It’s no secret that returns on investment (ROI) and returns on ad spend (ROAS) form the basis of all great performance marketing campaigns.
When delving into pay-per-click campaigns (PPC), you want to know that the money you spend is working towards your overall business health.
Yet, many of our clients report confusion when trying to understand their budget, returns, and long-term growth.
Conquering your ROI means having a strong understanding of your metrics and your audience needs.
In addition, you need a dedicated team of keyword specialists and media buyers to help you find results.
In this post, we’ll teach you how to calculate your ROI, harness it within your campaigns, and improve your return on ad spend (ROAS) across your channels.
Let’s dive in.
The difference between ROAS and ROI
ROI = Return on investment
Your return on investment refers to the amount of money you earn after paying all expenses. The overall goal is to decide whether the campaign on a whole is a good investment.
ROAS = Return on ad spend
This is a ratio that shows how much you spend and how much you earn. The goal of determining your ROAS is to prove how effectively your marketing dollars are being spent and how you can improve returns in each campaign.
Both of these metrics are important to you when creating successful Google Ads campaigns.
But which one holds more value?
ROAS is usually a more versatile metric when it comes to online advertising. This is because it allows you to look directly at the success and opportunities within an ad set, rather than the overall metrics of a campaign which can skew your numbers.
That being said, ROI is important when building out long-term campaign plans.
For example, if you notice year-after-year your Spring promotion campaign is costing you more than you get in returns, you can use ROI to show its ineffectiveness.
If you want to know how a particular ad set is performing in a wider campaign, stick to ROAS for more granular accounting.
What do strong returns in Google Ads campaigns look like?
On average, Google Ad ROAS falls around 2:1. This means you’ll earn $2 for every $1 spent.
If you focus on your Google Search Network, this return can rise to $8 for every $1 spent.
Obviously, moving beyond the average is always ideal. By increasing your return on ad spend, you create a stronger growth plan for your company. Not to mention, increased profits.
A great benchmark to aim for is anything above 4:1 returns.
For ROI, we consider 3:1 above break-even for our clients on average, which is good. A 5:1 ratio is great, and anything above 10:1-- you're laughing.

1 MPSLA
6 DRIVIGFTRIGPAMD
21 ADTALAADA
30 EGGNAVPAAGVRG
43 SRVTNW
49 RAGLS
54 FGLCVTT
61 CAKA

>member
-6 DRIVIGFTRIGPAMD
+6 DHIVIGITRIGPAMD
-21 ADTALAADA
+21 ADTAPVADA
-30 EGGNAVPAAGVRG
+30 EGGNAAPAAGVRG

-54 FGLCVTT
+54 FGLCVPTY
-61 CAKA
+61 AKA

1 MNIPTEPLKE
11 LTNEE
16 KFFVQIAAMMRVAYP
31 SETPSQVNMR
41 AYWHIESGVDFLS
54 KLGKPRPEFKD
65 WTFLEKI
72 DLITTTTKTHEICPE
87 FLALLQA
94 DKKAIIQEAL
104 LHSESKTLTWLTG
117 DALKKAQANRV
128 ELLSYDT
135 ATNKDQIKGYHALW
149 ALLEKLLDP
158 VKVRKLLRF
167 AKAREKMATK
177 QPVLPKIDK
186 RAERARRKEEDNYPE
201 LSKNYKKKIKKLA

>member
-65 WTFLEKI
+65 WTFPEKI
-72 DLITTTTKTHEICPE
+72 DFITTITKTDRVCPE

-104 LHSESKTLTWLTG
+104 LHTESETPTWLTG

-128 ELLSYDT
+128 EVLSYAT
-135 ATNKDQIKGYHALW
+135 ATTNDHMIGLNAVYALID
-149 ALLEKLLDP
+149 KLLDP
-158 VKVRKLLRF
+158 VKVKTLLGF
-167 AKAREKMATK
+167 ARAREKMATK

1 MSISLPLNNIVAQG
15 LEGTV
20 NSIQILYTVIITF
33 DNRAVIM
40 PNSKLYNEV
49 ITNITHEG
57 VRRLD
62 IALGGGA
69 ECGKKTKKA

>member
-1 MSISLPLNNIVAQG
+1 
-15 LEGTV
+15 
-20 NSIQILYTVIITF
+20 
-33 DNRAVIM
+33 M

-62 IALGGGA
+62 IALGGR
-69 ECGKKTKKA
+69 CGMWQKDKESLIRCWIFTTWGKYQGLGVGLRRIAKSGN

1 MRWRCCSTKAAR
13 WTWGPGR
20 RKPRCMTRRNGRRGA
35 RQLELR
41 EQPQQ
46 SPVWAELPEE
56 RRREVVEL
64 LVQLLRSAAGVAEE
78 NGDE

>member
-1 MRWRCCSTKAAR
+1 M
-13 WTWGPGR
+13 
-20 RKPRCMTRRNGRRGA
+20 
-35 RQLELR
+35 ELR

How to calculate your ROAS
ROAS = Total Revenue from Ads / Total Ad Spend * 100
That means if you spent $10,000 in your last month of ads, but earned $20,000, you’ve reached your 200% mark.
ROAS = $20,000 / $10,000
ROAS = 2:1
You can also use simple online calculators to find these results.
Here are a few ROAS calculator options:
How to calculate your ROI
Net Profit = Total Revenue - Total Expenses
ROI = Net Profit / Total Expenses
That means if your ROI is reported as 600%, you are receiving a $6 return for every $1 spent
Net Profit = $20,000 - $10,000
Net Profit = $10,000
ROI = $10,000 / $10,000
ROI = 100% or 1:1
It’s important to remember that the “expenses” does not only refer to your cost-per-clicks or total ad spend. If you sell a physical product, factor in the management fees, manufacturing and distribution costs to this equation.
Here are a few online ROI calculator options:
HubSpot also offers a predictive ROI calculator that can be helpful when setting long-term goals.
Simple fixes to maximize your ongoing ad conversions
Now that you know what a successful Google Ads campaign looks like, it’s time to understand why you aren’t reaching those marks.
Here are some of the most common problems our clients face:
- Understanding whether the results they are seeing are good or bad
- Trouble figuring out the right audiences and keywords to target
- Seeing minimal conversions or fewer conversions than expected
- High-cost per conversion
The fix? Start by continuously testing different audiences and keywords in order to identify the ideal audience for your brand. Cast a wide net initially, and then eliminate the weakest performers over time as data is gathered.
As well, you need to know the right type of ad to use in order to achieve your business goals.
If your goal is to build awareness, Display ads and Youtube ads are the way to go.
If you’re looking to drive traffic, leads or conversions, go with Search ads.
If you are an e-commerce brand, use Google Shopping ads.
Most importantly, follow your data.
The more information you gather about your customers, clicks, successful and unsuccessful conversions, the more prepared you are when optimizing your future campaigns. This, alongside detailed calculations for your ROI/ROAS will bring clarity to your results and drive your future campaign decisions.
Prioritize your ROAS for future conversions
Google Ads allows you to measure your ROAS at the account level, the campaign level, and even by ad group.
Calculating your ROAS throughout your Google Ads account will give you a big picture understanding of your ad spend and the revenue you are actually pulling in.
Remember to choose ROAS when looking at granular pieces of your campaign. But, don’t forget that ROI is an important part of your ongoing goals.
Still not seeing the results you’re looking for? Reach out to us. We’ve got some of the best ad specialists in the industry who would love to help you maximize your conversions.